Princess Charlene of Monaco Talks About 4-Year-Old Twins' Bond — and How They Can Be 'Exhausting'
Twins Prince Jacques and Princess Gabriella "support each other unconditionally," their mother Princess Charlene says in a new interview
The 4-year-old royal siblings are also frequently “exhausting,” according to their mother.
In a new interview with French magazine Point de Vue, Princess Charlene says the pair “talk to each other all the time, and like all children they sometimes can be a little abrupt, a little hard even in their exchanges, but they support each other unconditionally.”
They also have “inner strength,” suggests the South African-raised royal, “which allows them able to say what they think and feel, whatever the circumstances” without knocking them off balance.
“When it doesn’t work, it doesn’t work, and we encourage them to express themselves. And when all is well, then nothing and no one can stop them,” Charlene said. She also expressed amazement “at the way they adapt to all situations,” describing Jacques and Gabriella as having confidence in themselves.
Princess Charlene describes herself as a very hands-on and protecting mom — even admitting that raising twins while “often exhausting is also very stimulating in many areas.”
The royal twins are already bilingual, speaking English at home and French at school.
“This leads them to develop their own thinking, their own vision of things,” said Charlene. “Me, as their mother, I discover, I learn. I find it marvelous following their evolution, accompanying them on this path.”
The interview was held in Charlene’s palace office just before last week’s National Day celebrations, where Prince Jacques wore his first-ever uniform. The milestone found the Princess reflective of the official role her children increasingly fulfill.
“They know that this is a particularly busy time for their parents, but I think they’re still a bit too young to fully understand the meaning,” she said.
Like any proud parent though she reveals that this year for school, the principal, the teachers and students “prepared a little show. Jacques and Gabriella sang the Monegasque national anthem with their classmates for the first time. It was very touching.”
Princess Charlene praised her husband, Prince Albert, as “a remarkable, wonderful, fun father; a dad who listens and encourages his children. He spends a lot of time with Jacques and Gabriella and takes care of them as often as he can.”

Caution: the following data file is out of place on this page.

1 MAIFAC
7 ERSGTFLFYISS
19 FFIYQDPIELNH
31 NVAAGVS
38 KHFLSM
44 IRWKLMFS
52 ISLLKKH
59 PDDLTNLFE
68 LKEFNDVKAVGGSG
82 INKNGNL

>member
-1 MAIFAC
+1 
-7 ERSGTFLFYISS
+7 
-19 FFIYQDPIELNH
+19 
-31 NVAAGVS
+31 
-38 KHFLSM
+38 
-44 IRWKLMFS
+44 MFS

Because of their separate official schedules (hers includes extensive travels for charity work), “unfortunately, we’re not always able to be together — that’s why Albert took them to Japan alone. “Our children have been traveling with us since they were born.”
“The children accompany me on some trips, accompany their father on others,” she said. “They’re [being] raised everywhere. But when we’re just four, it doesn’t matter where we are: that place is our home.”
Charlene also provided a glimpse of a busy day in the life of a family at the palace.
“In the morning, their father takes them to school,” she said. “When they come back, my work begins, continuing until the next day. Evenings are usually a lot of movement. When I’m alone with them, the kids fight over who will sleep with mom. They love to climb into our bed, suddenly we find ourselves a little cramped. And all this without counting our two dogs, Poppy and Harley!’
As a former Olympic swimmer, Charlene “encourages my children to do as much sports as possible. Jacques and Gabriella have a great deal of physical activity — the fact that they learned to swim early, both for their safety and for my peace of mind, has probably been a determining factor. We will see, in the next two or three years, how this taste evolves. And which disciplines will have their preference.”
Reflecting on her visit home to South Africa last February, she enthuses with sentimental attachment, “I’d dreamed of taking them there for a long time, showing them South Africa, certainly, but also Benoni, the city where I grew up. The children were impatient to see grandpa and grandma. On the plane, when we arrived, we were all three looking through the porthole and Jacques cried “Wow, this is the country where you come from, Mom? It’s so big!’ It was very moving for me.”
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In Benoni, the family visited her nephew’s school. “Jacques and Gabriella were able to play with their cousins’ classmates, and there was absolutely no barrier between them,” she said. “I saw my children confident, happy, and it gave me immense happiness. Then Albert and I took them, into the bush, to see animals in the wild. The twins were able to see a rhinoceros for the first time.
“These,” she concluded, “were moments that will remain within me forever.”